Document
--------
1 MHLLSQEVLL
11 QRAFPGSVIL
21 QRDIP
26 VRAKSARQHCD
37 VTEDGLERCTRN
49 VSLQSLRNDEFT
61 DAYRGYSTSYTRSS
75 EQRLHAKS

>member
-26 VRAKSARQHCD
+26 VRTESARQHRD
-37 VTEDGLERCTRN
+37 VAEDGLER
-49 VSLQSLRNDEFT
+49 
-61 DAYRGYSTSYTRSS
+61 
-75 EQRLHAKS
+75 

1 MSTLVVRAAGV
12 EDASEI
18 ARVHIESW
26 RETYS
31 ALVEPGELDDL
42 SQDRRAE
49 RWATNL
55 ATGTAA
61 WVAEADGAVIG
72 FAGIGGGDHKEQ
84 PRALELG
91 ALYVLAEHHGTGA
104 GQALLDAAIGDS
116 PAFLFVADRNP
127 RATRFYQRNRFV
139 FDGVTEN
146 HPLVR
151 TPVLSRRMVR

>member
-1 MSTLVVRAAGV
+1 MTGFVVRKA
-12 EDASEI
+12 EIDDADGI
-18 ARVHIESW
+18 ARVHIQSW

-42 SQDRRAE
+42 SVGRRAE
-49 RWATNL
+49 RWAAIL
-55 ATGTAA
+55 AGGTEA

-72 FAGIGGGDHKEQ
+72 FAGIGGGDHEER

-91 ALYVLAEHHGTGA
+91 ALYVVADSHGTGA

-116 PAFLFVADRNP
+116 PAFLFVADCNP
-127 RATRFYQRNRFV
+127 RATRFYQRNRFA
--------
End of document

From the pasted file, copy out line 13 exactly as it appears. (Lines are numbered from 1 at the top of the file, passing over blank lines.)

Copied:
+37 VAEDGLER